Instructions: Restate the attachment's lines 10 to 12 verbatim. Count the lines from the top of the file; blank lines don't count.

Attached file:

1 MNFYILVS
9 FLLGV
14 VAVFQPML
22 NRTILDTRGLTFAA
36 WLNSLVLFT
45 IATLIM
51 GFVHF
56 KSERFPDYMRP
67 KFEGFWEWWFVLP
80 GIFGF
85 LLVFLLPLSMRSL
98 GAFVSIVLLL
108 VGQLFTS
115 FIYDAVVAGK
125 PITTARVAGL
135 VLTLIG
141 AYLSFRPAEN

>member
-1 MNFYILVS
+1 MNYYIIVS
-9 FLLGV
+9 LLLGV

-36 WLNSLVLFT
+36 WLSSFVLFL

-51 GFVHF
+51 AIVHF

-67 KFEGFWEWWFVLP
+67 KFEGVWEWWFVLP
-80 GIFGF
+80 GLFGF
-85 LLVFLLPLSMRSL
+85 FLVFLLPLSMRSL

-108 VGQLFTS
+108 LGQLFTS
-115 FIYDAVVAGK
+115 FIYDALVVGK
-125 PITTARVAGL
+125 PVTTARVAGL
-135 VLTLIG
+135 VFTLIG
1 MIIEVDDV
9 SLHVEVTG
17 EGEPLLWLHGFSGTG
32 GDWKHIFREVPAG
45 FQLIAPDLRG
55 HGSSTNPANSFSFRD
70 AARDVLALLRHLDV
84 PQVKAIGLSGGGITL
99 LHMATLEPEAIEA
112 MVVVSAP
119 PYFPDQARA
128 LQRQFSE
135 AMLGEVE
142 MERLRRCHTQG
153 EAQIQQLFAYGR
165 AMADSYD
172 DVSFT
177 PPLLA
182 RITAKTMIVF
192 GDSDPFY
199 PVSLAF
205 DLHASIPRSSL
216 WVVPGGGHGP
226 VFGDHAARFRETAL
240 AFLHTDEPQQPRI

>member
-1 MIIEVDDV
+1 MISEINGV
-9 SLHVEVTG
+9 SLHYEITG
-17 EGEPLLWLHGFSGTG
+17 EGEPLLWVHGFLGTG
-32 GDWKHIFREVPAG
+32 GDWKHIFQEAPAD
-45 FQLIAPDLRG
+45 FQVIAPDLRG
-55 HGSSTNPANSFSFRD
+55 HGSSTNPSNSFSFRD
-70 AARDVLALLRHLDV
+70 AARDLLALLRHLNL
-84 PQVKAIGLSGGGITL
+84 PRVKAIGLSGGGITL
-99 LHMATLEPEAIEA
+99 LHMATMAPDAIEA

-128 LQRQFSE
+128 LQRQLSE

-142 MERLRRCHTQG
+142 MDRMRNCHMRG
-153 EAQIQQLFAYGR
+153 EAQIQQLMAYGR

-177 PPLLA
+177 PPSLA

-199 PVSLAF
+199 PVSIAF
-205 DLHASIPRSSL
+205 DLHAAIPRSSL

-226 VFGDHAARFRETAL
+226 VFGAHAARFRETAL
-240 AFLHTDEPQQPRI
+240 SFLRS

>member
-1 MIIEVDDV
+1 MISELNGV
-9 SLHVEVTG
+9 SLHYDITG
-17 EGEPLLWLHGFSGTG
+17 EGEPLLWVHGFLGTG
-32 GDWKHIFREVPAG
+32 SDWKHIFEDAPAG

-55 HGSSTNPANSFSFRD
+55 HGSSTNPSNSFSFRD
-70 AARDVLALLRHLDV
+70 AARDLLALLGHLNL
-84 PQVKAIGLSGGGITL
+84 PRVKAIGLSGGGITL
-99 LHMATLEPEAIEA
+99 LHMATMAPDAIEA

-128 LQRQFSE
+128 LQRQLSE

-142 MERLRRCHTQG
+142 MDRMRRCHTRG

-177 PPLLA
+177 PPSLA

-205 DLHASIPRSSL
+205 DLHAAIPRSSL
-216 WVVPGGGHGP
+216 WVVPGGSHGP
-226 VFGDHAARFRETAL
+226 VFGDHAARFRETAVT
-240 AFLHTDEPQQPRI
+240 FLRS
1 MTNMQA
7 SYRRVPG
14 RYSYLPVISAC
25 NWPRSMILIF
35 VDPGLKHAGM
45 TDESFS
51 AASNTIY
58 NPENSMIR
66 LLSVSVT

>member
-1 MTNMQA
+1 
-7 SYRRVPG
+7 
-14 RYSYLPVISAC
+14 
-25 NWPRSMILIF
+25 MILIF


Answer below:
80 GIFGF
85 LLVFLLPLSMRSL
98 GAFVSIVLLL